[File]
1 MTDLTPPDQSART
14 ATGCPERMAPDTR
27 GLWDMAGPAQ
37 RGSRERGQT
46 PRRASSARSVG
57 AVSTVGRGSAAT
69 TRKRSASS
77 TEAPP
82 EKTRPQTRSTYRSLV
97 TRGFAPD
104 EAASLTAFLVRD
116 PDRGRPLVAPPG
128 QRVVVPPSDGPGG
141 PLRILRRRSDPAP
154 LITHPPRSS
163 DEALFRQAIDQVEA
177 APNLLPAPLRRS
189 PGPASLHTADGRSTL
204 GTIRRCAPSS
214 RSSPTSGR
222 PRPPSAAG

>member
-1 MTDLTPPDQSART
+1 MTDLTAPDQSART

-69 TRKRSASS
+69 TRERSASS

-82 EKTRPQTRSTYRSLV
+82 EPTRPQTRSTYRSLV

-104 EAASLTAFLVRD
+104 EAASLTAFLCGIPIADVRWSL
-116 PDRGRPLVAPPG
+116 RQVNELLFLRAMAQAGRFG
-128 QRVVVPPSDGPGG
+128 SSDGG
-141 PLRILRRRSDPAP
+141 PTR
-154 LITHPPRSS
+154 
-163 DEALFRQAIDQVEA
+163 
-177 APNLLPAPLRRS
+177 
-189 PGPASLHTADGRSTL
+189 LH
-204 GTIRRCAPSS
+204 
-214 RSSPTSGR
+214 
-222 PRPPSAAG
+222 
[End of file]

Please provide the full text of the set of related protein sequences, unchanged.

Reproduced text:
1 MTDLTPPDQSART
14 ATGCPERMAPDTR
27 GLWDMAGPAQ
37 RGSRERGQT
46 PRRASSARSVG
57 AVSTVGRGSAAT
69 TRKRSASS
77 TEAPP
82 EKTRPQTRSTYRSLV
97 TRGFAPD
104 EAASLTAFLVRD
116 PDRGRPLVAPPG
128 QRVVVPPSDGPGG
141 PLRILRRRSDPAP
154 LITHPPRSS
163 DEALFRQAIDQVEA
177 APNLLPAPLRRS
189 PGPASLHTADGRSTL
204 GTIRRCAPSS
214 RSSPTSGR
222 PRPPSAAG

>member
-1 MTDLTPPDQSART
+1 MTDLTAPDQSART

-69 TRKRSASS
+69 TRERSASS

-82 EKTRPQTRSTYRSLV
+82 EPTRPQTRSTYRSLV

-104 EAASLTAFLVRD
+104 EAASLTAFLCGIPIADVRWSL
-116 PDRGRPLVAPPG
+116 RQVNELLFLRAMAQAGRFG
-128 QRVVVPPSDGPGG
+128 SSDGG
-141 PLRILRRRSDPAP
+141 PTR
-154 LITHPPRSS
+154 
-163 DEALFRQAIDQVEA
+163 
-177 APNLLPAPLRRS
+177 
-189 PGPASLHTADGRSTL
+189 LH
-204 GTIRRCAPSS
+204 
-214 RSSPTSGR
+214 
-222 PRPPSAAG
+222 